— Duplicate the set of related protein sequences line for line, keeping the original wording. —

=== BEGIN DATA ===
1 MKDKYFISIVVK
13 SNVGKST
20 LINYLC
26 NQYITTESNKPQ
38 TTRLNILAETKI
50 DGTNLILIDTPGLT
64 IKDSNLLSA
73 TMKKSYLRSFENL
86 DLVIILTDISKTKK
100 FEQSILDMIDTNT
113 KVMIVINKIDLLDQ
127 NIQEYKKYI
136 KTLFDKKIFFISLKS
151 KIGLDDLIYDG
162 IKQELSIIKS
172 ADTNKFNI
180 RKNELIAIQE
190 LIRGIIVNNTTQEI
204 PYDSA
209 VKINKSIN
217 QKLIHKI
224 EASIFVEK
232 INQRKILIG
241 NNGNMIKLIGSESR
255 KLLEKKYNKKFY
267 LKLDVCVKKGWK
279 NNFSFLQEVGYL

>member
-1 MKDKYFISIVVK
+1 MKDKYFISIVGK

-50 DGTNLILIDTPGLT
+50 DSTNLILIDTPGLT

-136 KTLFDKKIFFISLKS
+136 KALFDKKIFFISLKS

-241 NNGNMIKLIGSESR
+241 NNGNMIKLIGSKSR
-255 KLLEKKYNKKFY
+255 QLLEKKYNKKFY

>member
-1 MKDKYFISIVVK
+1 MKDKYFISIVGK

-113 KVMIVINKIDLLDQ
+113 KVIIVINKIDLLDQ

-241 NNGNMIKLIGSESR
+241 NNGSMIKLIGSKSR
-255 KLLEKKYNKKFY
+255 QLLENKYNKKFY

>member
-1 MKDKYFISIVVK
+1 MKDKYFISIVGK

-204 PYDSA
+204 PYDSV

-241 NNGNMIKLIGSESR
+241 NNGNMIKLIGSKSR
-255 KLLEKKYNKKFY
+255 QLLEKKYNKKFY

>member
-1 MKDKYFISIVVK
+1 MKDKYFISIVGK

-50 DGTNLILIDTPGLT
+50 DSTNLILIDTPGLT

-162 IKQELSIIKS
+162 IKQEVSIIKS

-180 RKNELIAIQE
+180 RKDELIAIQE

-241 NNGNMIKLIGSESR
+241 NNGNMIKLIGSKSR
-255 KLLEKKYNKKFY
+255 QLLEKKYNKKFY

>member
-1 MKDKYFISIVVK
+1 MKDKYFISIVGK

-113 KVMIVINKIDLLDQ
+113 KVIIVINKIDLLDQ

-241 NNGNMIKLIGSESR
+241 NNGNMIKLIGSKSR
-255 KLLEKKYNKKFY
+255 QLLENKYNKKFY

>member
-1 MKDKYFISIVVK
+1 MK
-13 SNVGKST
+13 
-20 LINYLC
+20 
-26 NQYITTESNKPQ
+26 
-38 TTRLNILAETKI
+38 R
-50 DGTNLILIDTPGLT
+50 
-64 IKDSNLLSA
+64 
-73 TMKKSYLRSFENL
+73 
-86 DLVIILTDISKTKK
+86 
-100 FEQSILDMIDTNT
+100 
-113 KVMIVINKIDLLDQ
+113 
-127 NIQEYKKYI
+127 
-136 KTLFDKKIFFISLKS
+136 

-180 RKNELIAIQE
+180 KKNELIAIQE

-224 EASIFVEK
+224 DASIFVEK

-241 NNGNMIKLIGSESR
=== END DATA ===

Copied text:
1 MKDKYFISIVVK
13 SNVGKST
20 LINYLC
26 NQYITTESNKPQ
38 TTRLNILAETKI
50 DGTNLILIDTPGLT
64 IKDSNLLSA
73 TMKKSYLRSFENL
86 DLVIILTDISKTKK
100 FEQSILDMIDTNT
113 KVMIVINKIDLLDQ
127 NIQEYKKYI
136 KTLFDKKIFFISLKS
151 KIGLDDLIYDG
162 IKQELSIIKS
172 ADTNKFNI
180 RKNELIAIQE
190 LIRGIIVNNTTQEI
204 PYDSA
209 VKINKSIN
217 QKLIHKI
224 EASIFVEK
232 INQRKILIG
241 NNGNMIKLIGSESR
255 KLLEKKYNKKFY
267 LKLDVCVKKGWK
279 NNFSFLQEVGYL

>member
-1 MKDKYFISIVVK
+1 MKDKYFISIVGK

-50 DGTNLILIDTPGLT
+50 DSTNLILIDTPGLT

-136 KTLFDKKIFFISLKS
+136 KALFDKKIFFISLKS

-241 NNGNMIKLIGSESR
+241 NNGNMIKLIGSKSR
-255 KLLEKKYNKKFY
+255 QLLEKKYNKKFY

>member
-1 MKDKYFISIVVK
+1 MKDKYFISIVGK

-113 KVMIVINKIDLLDQ
+113 KVIIVINKIDLLDQ

-241 NNGNMIKLIGSESR
+241 NNGSMIKLIGSKSR
-255 KLLEKKYNKKFY
+255 QLLENKYNKKFY

>member
-1 MKDKYFISIVVK
+1 MKDKYFISIVGK

-204 PYDSA
+204 PYDSV

-241 NNGNMIKLIGSESR
+241 NNGNMIKLIGSKSR
-255 KLLEKKYNKKFY
+255 QLLEKKYNKKFY

>member
-1 MKDKYFISIVVK
+1 MKDKYFISIVGK

-50 DGTNLILIDTPGLT
+50 DSTNLILIDTPGLT

-162 IKQELSIIKS
+162 IKQEVSIIKS

-180 RKNELIAIQE
+180 RKDELIAIQE

-241 NNGNMIKLIGSESR
+241 NNGNMIKLIGSKSR
-255 KLLEKKYNKKFY
+255 QLLEKKYNKKFY

>member
-1 MKDKYFISIVVK
+1 MKDKYFISIVGK

-113 KVMIVINKIDLLDQ
+113 KVIIVINKIDLLDQ

-241 NNGNMIKLIGSESR
+241 NNGNMIKLIGSKSR
-255 KLLEKKYNKKFY
+255 QLLENKYNKKFY

>member
-1 MKDKYFISIVVK
+1 MK
-13 SNVGKST
+13 
-20 LINYLC
+20 
-26 NQYITTESNKPQ
+26 
-38 TTRLNILAETKI
+38 R
-50 DGTNLILIDTPGLT
+50 
-64 IKDSNLLSA
+64 
-73 TMKKSYLRSFENL
+73 
-86 DLVIILTDISKTKK
+86 
-100 FEQSILDMIDTNT
+100 
-113 KVMIVINKIDLLDQ
+113 
-127 NIQEYKKYI
+127 
-136 KTLFDKKIFFISLKS
+136 

-180 RKNELIAIQE
+180 KKNELIAIQE

-224 EASIFVEK
+224 DASIFVEK

-241 NNGNMIKLIGSESR